14 Love Lessons We Learned from Our Moms

Aside from flawlessly balancing the struggles of work, home and whatever time left for their personal lives, our mothers are secretly love gurus too.
ART Trixie Ison, PHOTO Universal Studios

Throughout the years, our moms have been occasionally dropping truth bombs in car rides home, after-school dinner dates, and in the quick moments in dressing rooms. We tend to forget that our mothers went through everything we're going through right now: Crushes, feelings and other mind-numbing things. It is with great pleasure that I share with you 14 li'l nuggets of wisdom that mine has shared with me:

 1  The ideal guy isn't actually the right one.

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Whether we'd like to admit it or not, we all have this mental image tucked away in the depths of our brain of what constitutes as the perfect guy: Most likely the lovechild of the three most perfect Chris-es in this world—with the looks of Evans, the charm and humor of Pratt, and of course, the godlike features of Hemsworth, onscreen or offscreen. And even if this person (or demigod) might exist in the far far future, if he doesn't make you feel butterflies in your stomach and makes your face light up when you see him, it's not love.

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 2  Love calls for logic.

Life is not one, big romantic comedy. Believe me when I say I wish it was. Your heart can be wrong, trust me, and so can your brain. Never let your heart take over your whole body and end up doing something rash.  You cannot always act based on a feeling. It's a two-way street. Listen to what your heart is saying but also to what your brain is telling you too.


 3  It's okay to do stupid things in love.

I feel like doing stupid things is like a rite of passage when you fall in love. If you've never done anything stupid for someone else, you've never been in love.

READ10 Reasons Why Moms Are The Best

 4  Never underestimate the power of friendship as a foundation for a relationship.

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Common interests are and will always be important. If you can't talk to him about a) chicken wings, b) puppies, or c) some misconstrued theory about the universe at 2AM, then I highly suggest you rethink things.

 5  You'll never know what you like until you try it.

You can't claim to hate something you've never actually experienced. It's not good to always look for this one thing in a person. I mean, who knows? You might find yourself in a relationship with the complete opposite of what you were originally looking for.

 6  Trust your gut.

I cannot stress this enough—first impressions may not always be true but they do say a lot.

READ#PrayForMamaSwift: Fans Tweet Their Support For Taylor Swift's Mom After Her Announcement

 7  There is no written rule about what kind of person you will fall in love with.

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When we reach the age wherein we start having crushes, we're never really given a guidebook of what our "type" looks like. You don't always fall in love with the musician or the athlete. As we change, our "type" changes too.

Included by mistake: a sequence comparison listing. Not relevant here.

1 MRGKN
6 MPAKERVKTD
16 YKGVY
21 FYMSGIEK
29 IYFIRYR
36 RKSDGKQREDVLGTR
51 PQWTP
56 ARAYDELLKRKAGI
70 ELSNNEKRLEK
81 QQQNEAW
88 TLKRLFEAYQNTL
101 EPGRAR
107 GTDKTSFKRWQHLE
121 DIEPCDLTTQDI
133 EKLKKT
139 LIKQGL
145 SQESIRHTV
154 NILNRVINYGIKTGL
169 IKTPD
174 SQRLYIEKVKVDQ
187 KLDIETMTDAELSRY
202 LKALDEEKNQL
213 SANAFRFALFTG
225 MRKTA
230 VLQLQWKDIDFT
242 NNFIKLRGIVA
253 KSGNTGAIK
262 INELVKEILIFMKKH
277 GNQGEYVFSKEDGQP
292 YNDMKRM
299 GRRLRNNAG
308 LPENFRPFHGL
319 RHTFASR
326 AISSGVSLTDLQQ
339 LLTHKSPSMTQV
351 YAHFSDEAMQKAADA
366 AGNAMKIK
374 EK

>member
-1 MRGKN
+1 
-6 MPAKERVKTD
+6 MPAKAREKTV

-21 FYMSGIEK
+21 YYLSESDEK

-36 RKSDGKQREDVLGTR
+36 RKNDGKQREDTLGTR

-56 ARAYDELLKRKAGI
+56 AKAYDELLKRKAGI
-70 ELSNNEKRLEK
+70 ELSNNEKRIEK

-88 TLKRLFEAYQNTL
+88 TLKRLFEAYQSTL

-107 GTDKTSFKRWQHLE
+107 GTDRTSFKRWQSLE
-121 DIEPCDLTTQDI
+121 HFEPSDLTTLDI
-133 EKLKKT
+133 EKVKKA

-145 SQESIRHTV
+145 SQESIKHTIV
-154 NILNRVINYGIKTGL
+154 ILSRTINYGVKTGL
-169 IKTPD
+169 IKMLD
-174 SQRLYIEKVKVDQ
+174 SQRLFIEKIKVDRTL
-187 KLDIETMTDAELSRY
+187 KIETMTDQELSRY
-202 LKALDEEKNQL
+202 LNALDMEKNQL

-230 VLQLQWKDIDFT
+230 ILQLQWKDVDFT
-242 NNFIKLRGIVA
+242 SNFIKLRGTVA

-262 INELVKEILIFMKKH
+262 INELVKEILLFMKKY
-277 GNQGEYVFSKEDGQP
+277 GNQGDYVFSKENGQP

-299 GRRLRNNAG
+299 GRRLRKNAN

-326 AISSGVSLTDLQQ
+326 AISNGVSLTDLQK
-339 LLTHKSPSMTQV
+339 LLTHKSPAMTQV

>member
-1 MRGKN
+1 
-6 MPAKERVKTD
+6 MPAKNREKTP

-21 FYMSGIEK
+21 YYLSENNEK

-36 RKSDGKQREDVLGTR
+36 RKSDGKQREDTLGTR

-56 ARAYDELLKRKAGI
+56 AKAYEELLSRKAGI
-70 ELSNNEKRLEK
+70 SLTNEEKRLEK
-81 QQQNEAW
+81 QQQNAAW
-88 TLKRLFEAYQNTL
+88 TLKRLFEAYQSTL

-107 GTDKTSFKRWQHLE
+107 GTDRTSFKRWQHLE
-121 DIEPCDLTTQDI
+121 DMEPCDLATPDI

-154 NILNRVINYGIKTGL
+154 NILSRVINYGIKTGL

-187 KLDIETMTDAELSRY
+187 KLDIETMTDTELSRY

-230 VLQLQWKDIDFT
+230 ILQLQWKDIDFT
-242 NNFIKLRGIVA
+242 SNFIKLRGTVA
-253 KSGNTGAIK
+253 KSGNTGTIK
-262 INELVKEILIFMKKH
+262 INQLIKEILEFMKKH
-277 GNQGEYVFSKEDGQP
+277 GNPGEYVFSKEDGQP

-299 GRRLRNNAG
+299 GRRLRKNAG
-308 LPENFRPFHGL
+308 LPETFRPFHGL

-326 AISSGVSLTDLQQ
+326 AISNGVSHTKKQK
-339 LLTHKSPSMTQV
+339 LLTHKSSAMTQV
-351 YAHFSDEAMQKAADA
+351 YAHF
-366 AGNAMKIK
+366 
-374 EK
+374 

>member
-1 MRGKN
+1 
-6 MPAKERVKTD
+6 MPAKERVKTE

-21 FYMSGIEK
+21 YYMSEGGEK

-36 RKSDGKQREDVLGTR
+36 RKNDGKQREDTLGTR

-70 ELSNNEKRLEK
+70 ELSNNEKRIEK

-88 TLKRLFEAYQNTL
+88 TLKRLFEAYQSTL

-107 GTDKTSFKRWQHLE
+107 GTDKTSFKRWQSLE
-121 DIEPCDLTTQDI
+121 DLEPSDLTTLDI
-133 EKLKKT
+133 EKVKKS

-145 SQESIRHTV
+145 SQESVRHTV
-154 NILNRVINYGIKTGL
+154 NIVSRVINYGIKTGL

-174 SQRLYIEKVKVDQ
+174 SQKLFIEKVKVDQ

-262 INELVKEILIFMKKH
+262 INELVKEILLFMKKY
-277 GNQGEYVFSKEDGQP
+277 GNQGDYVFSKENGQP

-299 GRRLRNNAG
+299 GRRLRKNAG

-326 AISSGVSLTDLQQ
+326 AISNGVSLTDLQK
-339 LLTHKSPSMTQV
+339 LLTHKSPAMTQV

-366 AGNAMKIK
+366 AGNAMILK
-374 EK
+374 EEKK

8  Don't hold on to the hurt.

When you hold on to your anger, you're still giving that person power over you. It may take weeks, months or years even to let go, but you'll get there.

 9  Your soulmate will not always be your partner.

Fall in love with your career, with your friends, or your dog. To your surprise, you might see that they can be your soulmates too.

READ5 Love Lessons from the Mother on How I Met Your Mother

 10  Trust comes with love.

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These two do not come separately. You can't be in a relationship with a person you don't trust. It just won't work out.

 11  Don't put anyone on a high pedestal.

When you develop feelings for someone, you tend to construct this grand idea of that person that's not necessarily true to life. It's not healthy to do that. And once you see yourself that he's not that great, or kind, or whatever else you thought he was, you're left with nothing but disappointment.

 12  The way he treats other people is a reflection of what kind of person he really is.

Listen to your mother when she says that it's important how he treats the waiter or the elderly. It really is. You wouldn't want to be with a person who's only ever nice to you. That, my friends, is deception. 

READMissing My Mommy

 13  Never shrink yourself for someone else.


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There's this preconceived notion that women often dumb themselves down in order for men not to feel so bad. Who benefits from this, really? If you have something to say, say it. If you feel like you're on opposite sides of a political argument, then defend your point. If you're an expert on astrophysics, then bore him with a lecture on celestial bodies over dinner. You are who you are, and you shouldn't have to change that, especially for the right person.


 14  Nothing lasts forever.

Out of all the nuggets of wisdom my mom has imparted to me, this just might be my favorite one. Nothing in this world lasts forever—not even your heartbreak, your hurt or your unparalleled love for whichever cute barista is at your nearest Starbucks. Sooner or later, we all move on to greener pastures and I think that’s beautiful. Plus, just look at One Direction. Oops, too soon? Probably too soon. Okay, maybe that heartbreak will last forever.

READI Was A Teenage Mommy

What lessons have you learned from your moms, Candy Girls? Share them with us in the comments or via Twitter @candymagdotcom. 









About the author
Julianne Suazo Correspondent
What makes me a certified Candy girl is my desire and eagerness to present myself as me, but better.

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Kathreece Quizon 17 hours ago

Today, I am sharing my mother's story. I wish my mother was a constant in my life, like an angel who guards you to sleep and comes right there when you called. But angels come back home too, in heaven where they always belonged, and my mother went back a little early. My mother died when I was 13 years old. My last memory of my mother: Letting go when you are not yet ready is a very cruel thing that one has to ever experience. It is a sudden wave of total sadness and desperation crashing into your very core.